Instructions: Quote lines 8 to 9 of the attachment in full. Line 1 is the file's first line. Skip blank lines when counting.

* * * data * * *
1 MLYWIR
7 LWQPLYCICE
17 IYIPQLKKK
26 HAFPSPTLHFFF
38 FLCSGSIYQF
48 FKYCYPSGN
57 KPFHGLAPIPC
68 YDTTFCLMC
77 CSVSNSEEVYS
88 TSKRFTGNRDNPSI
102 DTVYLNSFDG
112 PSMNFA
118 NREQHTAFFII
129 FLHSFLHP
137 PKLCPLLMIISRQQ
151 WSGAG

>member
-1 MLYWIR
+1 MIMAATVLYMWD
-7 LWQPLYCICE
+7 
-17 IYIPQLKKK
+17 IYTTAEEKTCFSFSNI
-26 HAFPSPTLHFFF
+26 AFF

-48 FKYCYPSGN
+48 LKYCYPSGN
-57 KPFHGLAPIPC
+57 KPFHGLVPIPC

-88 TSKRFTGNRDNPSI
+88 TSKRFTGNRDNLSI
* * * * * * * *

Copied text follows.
68 YDTTFCLMC
77 CSVSNSEEVYS